The NES MPS – A Stage-Worthy LSDJ/Nanoloop Workstation
The NES MPS is basically a GBA SP and a 16bit FX processor housed in an NES shell. The aim is to create a stage-worthy and tactile interface to run LSDJ or Nanoloop.
An idea is born.
I was trying to come up with a cool new project idea one night when I stumbled across a broken NES and a GBA SP. The idea quickly sprang to mind to house the Game Boy inside the NES shell somehow. After placing the screen I noticed how much it looked like an MPC and decided to use square buttons to really give it the MPC look.
I decided to incorporate an old Alesis PicoVerb that I had lying around into the project to give it some more functionality. (On the next one I plan to add an analogue LP filter.)
After I settled on the design I began to order the parts and start the fabrication process.
I started with the screen placement. After I decided where to put it I cut a rectangular hole and laid the screen in it. I then scuffed up the area where the screen meets the NES and applied body filler all around the gap. I then sanded it to a nice smooth curve all the way around.
The only thing I don’t like about this mounting method is the fact you can’t remove the screen; something I’m definitely going to change in the next design.
After the screen was mounted and the hole at the back was cut and I sent it off to be painted. This was done in a professional spray booth but the same effect can be achieved with something like Krylon Fusion.
After paint, I began to mount the switches and pots. I like to figure out where the controls are going first so then later I know how long the wires must be.
Now for the tricky part: Soldering all the control wires and audio wires to the Game Boy circuitry. This was a rather time-consuming task and after two failed attempts I tried one final time and even added a 25 pin D-sub connector so the GBA can easily be disconnected from the rest of the device.
Mounting the hardware and PCB was pretty easy. The 1/4″ jacks were soldered directly to the board of the PicoVerb and supported the PCB fine. After installing the RCA outputs I got a piece of metal machined out to hold a D-sub connector where the original power jack was situated.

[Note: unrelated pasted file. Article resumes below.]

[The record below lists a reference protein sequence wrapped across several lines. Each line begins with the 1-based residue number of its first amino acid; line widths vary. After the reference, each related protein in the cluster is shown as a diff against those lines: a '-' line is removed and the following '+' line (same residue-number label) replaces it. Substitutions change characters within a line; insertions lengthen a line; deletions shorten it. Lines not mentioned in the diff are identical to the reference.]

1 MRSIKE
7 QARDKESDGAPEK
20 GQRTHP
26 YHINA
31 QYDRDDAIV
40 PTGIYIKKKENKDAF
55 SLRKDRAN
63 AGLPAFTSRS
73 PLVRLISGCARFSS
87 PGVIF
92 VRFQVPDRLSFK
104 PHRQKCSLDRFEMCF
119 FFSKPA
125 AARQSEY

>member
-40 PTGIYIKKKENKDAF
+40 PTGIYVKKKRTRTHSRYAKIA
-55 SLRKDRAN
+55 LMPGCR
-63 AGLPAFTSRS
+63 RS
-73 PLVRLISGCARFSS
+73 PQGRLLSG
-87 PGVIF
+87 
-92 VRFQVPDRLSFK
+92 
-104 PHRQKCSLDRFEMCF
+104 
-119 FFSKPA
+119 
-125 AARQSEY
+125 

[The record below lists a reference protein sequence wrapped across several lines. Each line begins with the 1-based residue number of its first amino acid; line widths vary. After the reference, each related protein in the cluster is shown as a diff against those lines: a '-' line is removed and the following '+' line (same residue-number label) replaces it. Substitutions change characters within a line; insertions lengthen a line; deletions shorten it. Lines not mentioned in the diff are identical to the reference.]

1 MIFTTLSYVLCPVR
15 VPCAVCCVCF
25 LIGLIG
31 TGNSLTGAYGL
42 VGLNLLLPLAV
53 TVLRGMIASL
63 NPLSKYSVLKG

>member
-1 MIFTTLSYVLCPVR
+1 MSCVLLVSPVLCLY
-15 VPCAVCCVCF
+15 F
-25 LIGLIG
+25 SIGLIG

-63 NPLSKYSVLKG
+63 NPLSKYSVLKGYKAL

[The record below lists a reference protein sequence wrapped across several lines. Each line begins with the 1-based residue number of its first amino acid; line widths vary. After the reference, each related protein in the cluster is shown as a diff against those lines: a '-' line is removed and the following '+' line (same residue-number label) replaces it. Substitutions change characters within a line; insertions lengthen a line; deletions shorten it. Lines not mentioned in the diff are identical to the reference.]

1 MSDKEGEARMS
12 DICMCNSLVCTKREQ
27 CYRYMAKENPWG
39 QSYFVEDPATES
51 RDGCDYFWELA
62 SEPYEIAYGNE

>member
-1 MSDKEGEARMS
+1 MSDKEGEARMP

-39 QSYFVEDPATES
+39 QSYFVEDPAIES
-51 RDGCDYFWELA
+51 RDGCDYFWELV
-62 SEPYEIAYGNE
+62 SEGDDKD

The GameBoy is attached to a wooden bracket which is then fixed to the shell with 2 screws.
For power I decided to gut an old Xbox power brick and install the 3 transformers I needed. These were to supply 3 rails out of the one cable. The rail voltages needed were 12V DC (for the lights) 9V AC (for the PicoVerb) and 5.2V DC (for the Game Boy).
One of the last things I had to do was make use of the cartridge slot on the NES. I decided to get a metal plate machined out and mount the power switches on it under the hood. Two of these switches let you select whether the GBA signal goes to the PicoVerb or straight out of the dedicated RCA outputs. The remaining 4 switches are for the PicoVerb power, the LED power and 2 that I have left unconnected for the next owner to do what they wish with (yes, it is for sale!).
The power and reset switch on the NES are the GBAs power and backlight.
That’s it, really; this was a very brief tutorial as this is just a prototype. This particular unit is for sale on eBay at the moment (just search NES MPS) and with the money I get for it I’m going to build a couple more so I can create a full step-by-step video tutorial. I am also planning to build a MIDI interface in the next one to add some more flexibility when used in the studio or on stage.
For now, check out my blog for build processes and updates!
Thanks for reading. I hope you enjoyed the guide and are interested in building your own unit. Now, go make something!